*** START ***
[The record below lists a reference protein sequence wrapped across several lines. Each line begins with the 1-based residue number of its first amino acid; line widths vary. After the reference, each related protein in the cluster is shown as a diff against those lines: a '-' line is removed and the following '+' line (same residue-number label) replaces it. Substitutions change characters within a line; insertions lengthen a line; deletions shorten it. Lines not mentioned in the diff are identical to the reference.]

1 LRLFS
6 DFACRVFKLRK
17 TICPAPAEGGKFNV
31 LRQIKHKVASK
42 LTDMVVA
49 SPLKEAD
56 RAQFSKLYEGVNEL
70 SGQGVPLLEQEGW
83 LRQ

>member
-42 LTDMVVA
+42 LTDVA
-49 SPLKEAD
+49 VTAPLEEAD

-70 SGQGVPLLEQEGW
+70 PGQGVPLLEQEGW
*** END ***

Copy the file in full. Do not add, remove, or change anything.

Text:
[The record below lists a reference protein sequence wrapped across several lines. Each line begins with the 1-based residue number of its first amino acid; line widths vary. After the reference, each related protein in the cluster is shown as a diff against those lines: a '-' line is removed and the following '+' line (same residue-number label) replaces it. Substitutions change characters within a line; insertions lengthen a line; deletions shorten it. Lines not mentioned in the diff are identical to the reference.]

1 LRLFS
6 DFACRVFKLRK
17 TICPAPAEGGKFNV
31 LRQIKHKVASK
42 LTDMVVA
49 SPLKEAD
56 RAQFSKLYEGVNEL
70 SGQGVPLLEQEGW
83 LRQ

>member
-42 LTDMVVA
+42 LTDVA
-49 SPLKEAD
+49 VTAPLEEAD

-70 SGQGVPLLEQEGW
+70 PGQGVPLLEQEGW